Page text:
The Hours (2002)

Okay, after watching the Golden Globes award show and seeing ‘The Hours’ crowned with the highest prize, and hearing incessantly about Nicole Kidman’’s fake prosthetic nose in the movie, it was time to venture into that darkened theater and see how good the awards-friendly ‘The Hours’ was. Little did I fully realize what I was getting myself into.

Nicole Kidman plays Virginia Woolf, who is in the midst of writing her novel Mrs. Dalloway, where she proposes to display a woman’s entire life through the events of a single day. Julianne Moore plays Laura Brown, a housewife in 1951 having difficulty adjusting to a domestic life that she feels ill equipped for. Meryl Streep plays Clarissa Vaughan, a gay copy-editor in 2001 planning a party for a poet and former lover (an emaciated Ed Harris), who is suffering from the late stages of AIDS. These three storylines will be juggled as the film progresses, with each woman’s life deeply changing before the end of the day.

The Hours’ is a meandering mess where the jigsaw pieces can be easily identified. The attempt at a resolution for an ending, tying the three storylines together, is handled very clumsily. The film spins on and on that you start to believe the title may be more appropriate than intended. What this movie needed was a rappin’ kangaroo, post haste! The film is wrought with victimization and screams “”Give me an award already!”” Before you know it you’re being bludgeoned to death with what is profoundly the most over serious Lifetime network movie ever assembled. And there’’s nothing fundamentally wrong with Lifetime movies but ‘The Hours’ does not share the sensibilities of its TV” brethren.

Kidman, nose and all, gives a strong performance displaying the torture and frailty of a writer trapped within her own mind but too often relies on wistful staring or icy glares. Moore is effectively demoralized but cannot resonate with such a shallow character. Streep is the least effective of the three and fizzles among an over-stuffed assembly of characters.

The supporting cast is unjustly left for dead. The characters are seen as parody (Toni Collette as Moore’’s un-liberated homemaker neighbor), extraneous (Claire Danes as Streep’’s daughter, Allison Janney as Streep’’s lover, Jeff Daniels as Harris’ ex-lover, you know what, almost anyone in the Streep storyline), one-note (the workmanlike John C. Reilly who plays yet another doting and demystified husband) or merely obnoxious (Moore’’s brat child that refuses to separate from her). It appears ‘The Hours’ is the three lead actress’ game, and everyone else is not invited to play along.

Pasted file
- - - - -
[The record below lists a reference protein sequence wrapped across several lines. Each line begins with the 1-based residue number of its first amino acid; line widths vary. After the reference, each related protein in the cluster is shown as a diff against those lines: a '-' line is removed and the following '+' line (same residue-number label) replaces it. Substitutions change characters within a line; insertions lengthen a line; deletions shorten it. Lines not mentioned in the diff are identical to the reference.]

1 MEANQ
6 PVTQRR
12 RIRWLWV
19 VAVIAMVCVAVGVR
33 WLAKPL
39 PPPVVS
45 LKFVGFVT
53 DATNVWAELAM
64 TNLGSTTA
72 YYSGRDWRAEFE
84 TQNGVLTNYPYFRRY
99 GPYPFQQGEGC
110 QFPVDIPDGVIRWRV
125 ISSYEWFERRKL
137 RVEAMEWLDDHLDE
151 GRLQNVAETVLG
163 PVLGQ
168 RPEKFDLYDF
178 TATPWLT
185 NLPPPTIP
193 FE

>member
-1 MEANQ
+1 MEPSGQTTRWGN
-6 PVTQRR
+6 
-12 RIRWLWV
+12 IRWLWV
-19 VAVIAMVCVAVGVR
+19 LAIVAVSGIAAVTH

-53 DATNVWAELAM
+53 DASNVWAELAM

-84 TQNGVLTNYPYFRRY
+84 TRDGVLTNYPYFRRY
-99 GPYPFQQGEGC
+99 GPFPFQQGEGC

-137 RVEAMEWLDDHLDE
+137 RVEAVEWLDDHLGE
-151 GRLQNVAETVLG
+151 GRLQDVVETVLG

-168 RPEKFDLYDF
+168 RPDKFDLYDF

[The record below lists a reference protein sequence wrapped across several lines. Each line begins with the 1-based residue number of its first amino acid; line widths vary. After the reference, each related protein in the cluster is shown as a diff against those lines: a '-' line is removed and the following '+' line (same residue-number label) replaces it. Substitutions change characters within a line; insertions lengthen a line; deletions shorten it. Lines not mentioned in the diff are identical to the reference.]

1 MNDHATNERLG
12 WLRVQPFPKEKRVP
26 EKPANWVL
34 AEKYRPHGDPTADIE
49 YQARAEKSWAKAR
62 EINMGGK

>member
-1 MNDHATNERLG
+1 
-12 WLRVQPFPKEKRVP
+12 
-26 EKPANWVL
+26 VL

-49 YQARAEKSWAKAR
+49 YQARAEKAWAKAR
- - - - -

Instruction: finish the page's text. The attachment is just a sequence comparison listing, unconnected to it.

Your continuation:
Stephen Daldry’’s direction shows surprising stability and instinct after his art-house pandering ‘Billy Elliot’ showed little. The technical aspects of ‘The Hours’ are quite competent, especially the sharp editing and musical score, which just points out further how slickly hollow and manufactured the film is.

The Hours’ is an over-glossed, morose film that is too self-important for its own good. It sucks the life out of everything. And for all its doom and gloom and tsunami of tears, the only insightful thing ‘The Hours’ is trying to pass off onto the public is that women are more depressed than you think.

Nate’s Grade: C

About natezoebl

One man. Many movies. I am a cinephile (which spell-check suggests should really be "epinephine"). I was told that a passion for movies was in his blood since I was conceived at a movie convention. While scientifically questionable, I do remember a childhood where I would wake up Saturday mornings, bounce on my parents' bed, and watch Siskel and Ebert's syndicated TV show. That doesn't seem normal. At age 17, I began writing movie reviews and have been unable to stop ever since. I was the co-founder and chief editor at PictureShowPundits.com (2007-2014) and now write freelance. I have over 1400 written film reviews to my name and counting. I am also a proud member of the Central Ohio Film Critics Association (COFCA) since 2012. In my (dwindling) free time, I like to write uncontrollably. I wrote a theatrical genre mash-up adaptation titled "Our Town... Attacked by Zombies" that was staged at my alma mater, Capital University in the fall of 2010 with minimal causalities and zero lawsuits. I have also written or co-written sixteen screenplays and pilots, with one of those scripts reviewed on industry blog Script Shadow. Thanks to the positive exposure, I am now also dipping my toes into the very industry I've been obsessed over since I was yea-high to whatever people are yea-high to in comparisons.

Posted on January 4, 2003, in 2002 Movies and tagged , , , , , , , , , , , , , , . Bookmark the permalink. Leave a comment.

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